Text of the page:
Outside, gathering my thoughts away from everyone (i don’t do well even in small crowds…), i wandered around the house and was attracted by something i saw in the attached conservatory. At first i thought it was a large artificial tree for “atmosphere”, to rid the view of un-ending snow and brown, but no. I was blown away (almost by the winds there, very windy area): it was a fully leafed 20 foot high OAK TREE. Inside. In April. In Alberta. Inside in April in Alberta. !!!!!!!!!!!!!!!!!!!!!!!

I excitedly ran back inside to corner Stephanie and ask if i could have a few of the leaves. After explaining what i wanted to do to someone who was not familiar with the process, i was lead through the bowels, very interesting old bowels, of the house to the area where the tree was, and invited to take whatever i wanted. I didn’t grab a lot, knowing they might not work, and not wanting to strip even one branch. (Oh yes i did want to, i really did,  but i minded my manners.) If they DID work, yes i would be sad i hadn’t got more, but if they didn’t, it would be less of a loss of cloth and time. Well, that’s the rationale of the moment at least. And if they work, i’m sure i can sweet talk Stephanie for a few more, even though there are oaks in my own neighbourhood. I want them from the Leighton Art Centre for a reason though!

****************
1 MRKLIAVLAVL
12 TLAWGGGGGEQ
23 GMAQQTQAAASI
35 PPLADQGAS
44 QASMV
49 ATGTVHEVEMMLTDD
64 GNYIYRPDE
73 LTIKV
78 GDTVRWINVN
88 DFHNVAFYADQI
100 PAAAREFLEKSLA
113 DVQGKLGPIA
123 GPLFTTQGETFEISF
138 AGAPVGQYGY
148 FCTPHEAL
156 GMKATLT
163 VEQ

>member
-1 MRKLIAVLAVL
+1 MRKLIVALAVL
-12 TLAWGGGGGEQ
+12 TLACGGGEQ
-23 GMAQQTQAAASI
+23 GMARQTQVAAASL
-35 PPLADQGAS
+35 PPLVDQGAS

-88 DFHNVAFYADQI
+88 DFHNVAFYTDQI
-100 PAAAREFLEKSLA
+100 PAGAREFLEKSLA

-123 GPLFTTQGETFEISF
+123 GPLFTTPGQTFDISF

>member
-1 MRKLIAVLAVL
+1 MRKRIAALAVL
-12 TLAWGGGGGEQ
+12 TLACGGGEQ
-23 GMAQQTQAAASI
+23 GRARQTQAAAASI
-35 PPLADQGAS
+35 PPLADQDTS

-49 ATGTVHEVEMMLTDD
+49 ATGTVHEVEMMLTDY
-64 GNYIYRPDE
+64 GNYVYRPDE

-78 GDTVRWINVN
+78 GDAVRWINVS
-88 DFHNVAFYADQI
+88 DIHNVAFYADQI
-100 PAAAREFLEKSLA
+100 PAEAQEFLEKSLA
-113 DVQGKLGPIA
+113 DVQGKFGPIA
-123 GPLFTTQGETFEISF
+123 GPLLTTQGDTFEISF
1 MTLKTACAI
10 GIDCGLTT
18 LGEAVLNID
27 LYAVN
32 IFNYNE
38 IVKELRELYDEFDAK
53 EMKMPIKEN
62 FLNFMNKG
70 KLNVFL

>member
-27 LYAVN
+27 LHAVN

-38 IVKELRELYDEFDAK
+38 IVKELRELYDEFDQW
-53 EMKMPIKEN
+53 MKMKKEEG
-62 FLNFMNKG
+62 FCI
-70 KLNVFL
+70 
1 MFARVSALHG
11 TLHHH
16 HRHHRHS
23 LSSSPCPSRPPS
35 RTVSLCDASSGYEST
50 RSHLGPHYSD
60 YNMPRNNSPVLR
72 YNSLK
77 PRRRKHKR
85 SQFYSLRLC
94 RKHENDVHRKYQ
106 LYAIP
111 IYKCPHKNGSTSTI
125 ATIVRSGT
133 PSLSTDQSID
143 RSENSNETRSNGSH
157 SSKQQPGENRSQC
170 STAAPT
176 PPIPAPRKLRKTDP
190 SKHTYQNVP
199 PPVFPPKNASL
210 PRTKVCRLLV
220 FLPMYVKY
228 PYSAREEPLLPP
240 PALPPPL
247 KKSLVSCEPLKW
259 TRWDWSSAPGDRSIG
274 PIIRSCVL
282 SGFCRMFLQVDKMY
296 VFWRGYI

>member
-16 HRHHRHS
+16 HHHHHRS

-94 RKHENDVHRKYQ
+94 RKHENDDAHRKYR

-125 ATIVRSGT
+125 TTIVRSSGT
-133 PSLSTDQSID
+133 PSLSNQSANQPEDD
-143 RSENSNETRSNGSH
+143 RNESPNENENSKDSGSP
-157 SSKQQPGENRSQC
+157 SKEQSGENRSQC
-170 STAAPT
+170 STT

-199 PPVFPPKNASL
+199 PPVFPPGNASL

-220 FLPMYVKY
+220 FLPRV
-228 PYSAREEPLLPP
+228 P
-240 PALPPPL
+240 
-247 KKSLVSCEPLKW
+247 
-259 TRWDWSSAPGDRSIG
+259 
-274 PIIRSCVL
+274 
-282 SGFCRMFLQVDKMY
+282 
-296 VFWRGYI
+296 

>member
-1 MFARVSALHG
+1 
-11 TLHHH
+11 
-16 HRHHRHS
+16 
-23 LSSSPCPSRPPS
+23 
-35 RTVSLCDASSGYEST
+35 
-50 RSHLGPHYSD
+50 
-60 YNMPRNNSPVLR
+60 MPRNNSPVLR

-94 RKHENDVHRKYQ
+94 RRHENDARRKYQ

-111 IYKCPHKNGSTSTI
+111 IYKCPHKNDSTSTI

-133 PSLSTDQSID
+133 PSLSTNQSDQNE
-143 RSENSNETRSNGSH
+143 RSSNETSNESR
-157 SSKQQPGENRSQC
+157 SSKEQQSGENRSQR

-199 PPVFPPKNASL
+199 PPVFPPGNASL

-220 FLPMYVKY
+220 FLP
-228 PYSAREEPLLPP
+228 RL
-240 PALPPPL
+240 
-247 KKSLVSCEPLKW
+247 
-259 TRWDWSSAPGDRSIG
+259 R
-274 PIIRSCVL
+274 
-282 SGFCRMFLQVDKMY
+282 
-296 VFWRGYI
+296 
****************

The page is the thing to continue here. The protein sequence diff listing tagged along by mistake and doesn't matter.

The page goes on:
The leaves that had fallen were like old pattern tissue or large ancient insect husks, they were so thin and brittle, so dry you could almost see through them, blow them away with a small passionately exhaled breath. I did succumb to temptation and plucked two whole live ones, making a total of 10 leaves, hustling them home in a separate bag, so they wouldn’t be crushed like stale potato chips, where i immediately immersed them in a sink of warm water for half an hour then wrapped them in plastic, and put them in the fridge.

soaked oak leighton centre conservatory

This morning i thought i better use them before they further deteriorated, and noting they were somewhat pliable, slapped them on some tannin pre-mordanted cotton, did the usual fast and dirty with the dyebath for an hour and SQQQQQQQQQuEEEEEEEEEEEEEEE, they worked.

leighton oak ecoprintThe two on the left are dried on top and a fresh below, all three others moving right were dried ones.

The big one measured 13.5″ long and 7.5″ at its widest point–that’s one MIGHTY “mighty oak” leaf!

leighton oak ecoprint detail 1I love the centre vein detail of this one, almost mechanical:

leighton oak ecoprint detail 1bBelow, detail of the fresh left and the dried right:

leighton oak ecoprint detail 2

I still have five left to play with as well.

Now yes, i have had much success with oak as an ecoprint material before, so what’s the big deal this time? The concern was because of the season and the growing conditions, that there might not be enough pigmentation. And i want to be able to use this for some work that will be a reaction/response/reference/artspeak-term-of-the-day to what i saw in the textiles we were shown. While i had formulated some general ideas about what i wanted to do, how perfect is it that i could be using materials from the site as well?????